3 Stars - Irreverent
Their love of cinema seems to be a primary motive of Joel and Ethan Coen in creating the film Hail Caesar. Billed as a comedy, the humor is subtle and requires a level of sophistication in film craft to catch the messages. Unlike the first two of their self-described “numbskull trilogy” staring George Clooney, O Brother, Where Art Thou? and Intolerable Cruelty, this film seldom plays off eccentric characters but rather weaves a tapestry of historic film genres of 1951 Hollywood.
Although the film title focuses on the genre of the Roman world and the life of Jesus, there is also a stylish nod to the genres of the musical, aquatic dance, drama and singing cowboy. But the larger plot focuses not on the films so much as on the responsibilities of Eddie Mannix (Josh Brolin). Called the “fixer”, Mannix has the responsibility not only to manage the development of the films for the Capitol production company but to care for the individual actors and directors in their unique problems and needs.
As a practicing Catholic who is seeking to be respectful of Jesus, Mannix invites not only the head of the Catholic League of Decency, but a Jewish rabbi, Orthodox priest and Protestant minister to advise him on the script of Hail Caesar: A Tale of the Christ. An obvious illusion to the acclaimed Ben Hur: A Tale of the Christ, the central character is the Roman Centurion who came to faith in Jesus played by the actor Baird Whitlock (George Clooney). The humor the Coen brothers inject into this aspect of the film, plays up the very disrespect that their fictional character Mannix was trying to avoid. This disrespect varies from the too frequent confessions of Mannix to his priest to the whimsical theological statements of the gathered religious leaders. Similarly the Coens’ inclusion of the Communist infiltration of the writers in Hollywood is done with a humor that underplays the danger the McCarthy era evoked.
The same is true of the exploration of the morality, or lack thereof, of the stars owned and managed by the studio. This is seen in the aquatic star DeeAnna Moran (Scarlett Johansson) whose onscreen persona is one of innocence while Mannix has to “fix” the problem of her unwed pregnancy. As a Catholic he protects the life of the baby and the reputation of his star. Similarly, when the head of the studio chose to cast the singing cowboy Hobie Doyle (Alden Ehrenreich) in a sophisticated drama with the temperamental director, Laurence Laurentz (Ralph Fiennes), it is Mannix who must manage their egos and careers.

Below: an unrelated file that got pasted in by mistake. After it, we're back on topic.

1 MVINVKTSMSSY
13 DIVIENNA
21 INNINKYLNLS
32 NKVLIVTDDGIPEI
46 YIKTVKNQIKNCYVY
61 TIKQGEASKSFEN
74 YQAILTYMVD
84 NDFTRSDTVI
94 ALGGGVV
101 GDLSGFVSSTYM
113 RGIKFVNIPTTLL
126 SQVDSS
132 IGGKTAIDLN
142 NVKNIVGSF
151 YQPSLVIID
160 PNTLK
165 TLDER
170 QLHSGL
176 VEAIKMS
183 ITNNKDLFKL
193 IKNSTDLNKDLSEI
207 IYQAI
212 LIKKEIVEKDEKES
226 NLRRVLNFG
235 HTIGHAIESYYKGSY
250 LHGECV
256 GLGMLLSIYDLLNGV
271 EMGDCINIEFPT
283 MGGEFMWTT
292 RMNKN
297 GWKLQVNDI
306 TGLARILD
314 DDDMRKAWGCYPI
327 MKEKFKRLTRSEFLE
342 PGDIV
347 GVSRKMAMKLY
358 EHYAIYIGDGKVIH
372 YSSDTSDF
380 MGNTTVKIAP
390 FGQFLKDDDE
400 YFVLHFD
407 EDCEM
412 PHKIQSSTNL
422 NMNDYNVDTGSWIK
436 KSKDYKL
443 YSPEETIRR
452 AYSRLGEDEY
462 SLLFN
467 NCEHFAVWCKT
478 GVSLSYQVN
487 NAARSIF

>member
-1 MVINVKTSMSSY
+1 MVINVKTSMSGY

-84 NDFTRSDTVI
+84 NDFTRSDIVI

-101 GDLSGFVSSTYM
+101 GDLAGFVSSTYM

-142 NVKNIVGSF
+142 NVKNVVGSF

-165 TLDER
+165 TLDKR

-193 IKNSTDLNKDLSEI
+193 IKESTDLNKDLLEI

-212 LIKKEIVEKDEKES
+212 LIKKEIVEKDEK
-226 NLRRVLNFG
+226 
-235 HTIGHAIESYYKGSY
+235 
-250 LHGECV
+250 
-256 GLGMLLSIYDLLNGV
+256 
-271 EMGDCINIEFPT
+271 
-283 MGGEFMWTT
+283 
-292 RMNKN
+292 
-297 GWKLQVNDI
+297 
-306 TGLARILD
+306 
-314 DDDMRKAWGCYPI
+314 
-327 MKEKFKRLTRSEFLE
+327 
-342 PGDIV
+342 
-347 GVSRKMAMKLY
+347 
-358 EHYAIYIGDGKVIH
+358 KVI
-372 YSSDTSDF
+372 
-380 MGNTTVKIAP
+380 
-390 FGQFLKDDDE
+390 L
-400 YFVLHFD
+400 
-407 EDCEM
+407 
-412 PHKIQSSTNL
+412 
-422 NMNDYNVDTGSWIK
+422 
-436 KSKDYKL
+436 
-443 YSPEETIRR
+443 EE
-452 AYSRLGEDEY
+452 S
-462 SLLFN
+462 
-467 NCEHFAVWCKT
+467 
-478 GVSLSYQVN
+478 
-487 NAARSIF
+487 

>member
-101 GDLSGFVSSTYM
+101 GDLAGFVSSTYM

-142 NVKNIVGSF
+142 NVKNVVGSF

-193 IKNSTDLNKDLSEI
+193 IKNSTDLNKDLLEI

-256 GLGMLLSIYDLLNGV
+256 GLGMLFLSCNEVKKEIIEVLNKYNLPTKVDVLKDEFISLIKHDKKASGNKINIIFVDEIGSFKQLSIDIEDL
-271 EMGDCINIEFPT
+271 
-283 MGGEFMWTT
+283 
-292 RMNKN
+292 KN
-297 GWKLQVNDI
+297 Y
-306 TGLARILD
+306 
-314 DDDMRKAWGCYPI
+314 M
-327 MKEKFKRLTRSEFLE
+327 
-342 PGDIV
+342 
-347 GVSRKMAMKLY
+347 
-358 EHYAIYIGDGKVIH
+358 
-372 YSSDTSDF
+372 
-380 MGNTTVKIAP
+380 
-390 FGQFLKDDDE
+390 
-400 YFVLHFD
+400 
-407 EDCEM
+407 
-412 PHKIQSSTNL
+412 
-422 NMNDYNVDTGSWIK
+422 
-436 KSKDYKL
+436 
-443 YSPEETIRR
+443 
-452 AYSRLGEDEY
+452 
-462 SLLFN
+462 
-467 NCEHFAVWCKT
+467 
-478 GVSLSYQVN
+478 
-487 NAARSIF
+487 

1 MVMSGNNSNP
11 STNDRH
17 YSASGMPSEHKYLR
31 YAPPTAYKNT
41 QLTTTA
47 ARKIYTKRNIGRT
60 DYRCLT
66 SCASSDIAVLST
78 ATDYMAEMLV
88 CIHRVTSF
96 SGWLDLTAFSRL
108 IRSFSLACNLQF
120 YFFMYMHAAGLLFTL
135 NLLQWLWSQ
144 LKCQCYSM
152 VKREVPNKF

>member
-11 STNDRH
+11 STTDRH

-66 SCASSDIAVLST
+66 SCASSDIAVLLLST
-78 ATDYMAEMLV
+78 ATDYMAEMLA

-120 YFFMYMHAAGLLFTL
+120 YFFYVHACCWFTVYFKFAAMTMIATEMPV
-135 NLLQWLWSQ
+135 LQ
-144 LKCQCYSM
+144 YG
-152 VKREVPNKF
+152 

Hail Caesar is right in line with the earlier work of the Coen brothers and there are scenes that may offend some among us, but their love for cinema is clear. It is this love that comes through in their films.
- In the final scene when the Centurion is expressing his faith in Jesus the crew is moved by his affirmation. Yet the Coen brothers took that moment to create a juxtaposition between acting and reality. Did you find that moment discomforting or funny? Why do you think you respond as you do?
- The fact that Mannix is continually having to watch over the stars of the studio was both his joy and his pain. If you have people you are responsible to supervise at work, how do you deal with both the joy and the pain this causes you?
- The character George Clooney plays in this film is not as moronic as the other two “numbskull” films. How do comedy versions of serious subjects impact you?